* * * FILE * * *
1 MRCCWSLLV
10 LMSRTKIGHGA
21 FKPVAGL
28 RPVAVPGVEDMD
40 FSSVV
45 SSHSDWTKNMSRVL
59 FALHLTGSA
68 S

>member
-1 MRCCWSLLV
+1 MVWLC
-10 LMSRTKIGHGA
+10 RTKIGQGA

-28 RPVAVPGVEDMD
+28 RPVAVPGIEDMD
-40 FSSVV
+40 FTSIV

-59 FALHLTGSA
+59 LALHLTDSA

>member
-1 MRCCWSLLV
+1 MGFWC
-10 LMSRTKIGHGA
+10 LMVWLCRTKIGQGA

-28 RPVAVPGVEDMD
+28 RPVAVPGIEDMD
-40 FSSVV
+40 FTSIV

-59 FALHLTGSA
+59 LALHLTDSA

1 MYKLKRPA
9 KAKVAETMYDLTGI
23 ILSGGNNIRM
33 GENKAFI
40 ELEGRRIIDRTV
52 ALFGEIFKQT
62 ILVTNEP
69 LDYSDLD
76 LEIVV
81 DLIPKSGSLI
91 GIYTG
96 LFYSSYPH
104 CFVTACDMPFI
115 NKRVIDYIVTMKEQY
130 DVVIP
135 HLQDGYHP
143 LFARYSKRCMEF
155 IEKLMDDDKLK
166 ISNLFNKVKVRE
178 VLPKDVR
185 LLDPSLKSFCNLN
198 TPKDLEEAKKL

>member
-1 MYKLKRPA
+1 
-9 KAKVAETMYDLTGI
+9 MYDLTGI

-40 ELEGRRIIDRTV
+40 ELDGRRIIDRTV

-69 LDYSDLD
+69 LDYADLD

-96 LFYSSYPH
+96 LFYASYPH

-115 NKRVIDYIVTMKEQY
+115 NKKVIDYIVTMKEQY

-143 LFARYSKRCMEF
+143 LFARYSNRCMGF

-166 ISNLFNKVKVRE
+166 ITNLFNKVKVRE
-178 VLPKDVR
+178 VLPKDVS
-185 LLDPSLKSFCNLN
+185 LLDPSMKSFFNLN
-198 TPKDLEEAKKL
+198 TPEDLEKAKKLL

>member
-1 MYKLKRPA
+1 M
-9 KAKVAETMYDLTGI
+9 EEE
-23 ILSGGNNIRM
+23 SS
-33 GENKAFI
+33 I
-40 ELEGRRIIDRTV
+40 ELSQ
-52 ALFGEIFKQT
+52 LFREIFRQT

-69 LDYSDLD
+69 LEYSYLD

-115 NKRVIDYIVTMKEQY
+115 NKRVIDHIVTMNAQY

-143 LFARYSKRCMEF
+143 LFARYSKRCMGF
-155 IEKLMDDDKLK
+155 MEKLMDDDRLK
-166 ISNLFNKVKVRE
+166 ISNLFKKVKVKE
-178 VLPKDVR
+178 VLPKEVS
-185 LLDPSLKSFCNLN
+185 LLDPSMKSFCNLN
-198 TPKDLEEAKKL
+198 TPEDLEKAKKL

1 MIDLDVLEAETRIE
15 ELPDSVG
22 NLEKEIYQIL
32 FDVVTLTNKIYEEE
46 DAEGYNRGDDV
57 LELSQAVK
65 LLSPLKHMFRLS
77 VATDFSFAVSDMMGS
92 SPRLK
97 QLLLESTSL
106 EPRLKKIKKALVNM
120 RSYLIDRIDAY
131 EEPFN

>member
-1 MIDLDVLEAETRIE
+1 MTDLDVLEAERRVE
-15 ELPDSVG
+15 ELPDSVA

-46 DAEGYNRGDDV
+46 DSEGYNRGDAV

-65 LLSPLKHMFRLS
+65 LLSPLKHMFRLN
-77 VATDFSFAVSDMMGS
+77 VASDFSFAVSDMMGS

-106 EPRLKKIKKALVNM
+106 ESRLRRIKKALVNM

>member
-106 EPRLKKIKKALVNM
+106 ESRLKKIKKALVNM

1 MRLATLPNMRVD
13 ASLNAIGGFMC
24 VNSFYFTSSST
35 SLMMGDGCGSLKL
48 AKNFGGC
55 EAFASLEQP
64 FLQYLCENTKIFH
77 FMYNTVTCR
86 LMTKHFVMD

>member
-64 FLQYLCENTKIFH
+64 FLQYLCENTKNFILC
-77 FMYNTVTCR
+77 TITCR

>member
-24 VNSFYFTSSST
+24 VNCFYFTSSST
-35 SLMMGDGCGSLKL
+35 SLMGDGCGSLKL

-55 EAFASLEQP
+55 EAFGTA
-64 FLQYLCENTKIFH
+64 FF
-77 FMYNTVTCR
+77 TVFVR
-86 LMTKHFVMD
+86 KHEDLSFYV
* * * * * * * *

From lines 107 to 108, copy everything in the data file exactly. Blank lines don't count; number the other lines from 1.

22 NLEKEIYQIL
32 FDVVTLTNKIYEEE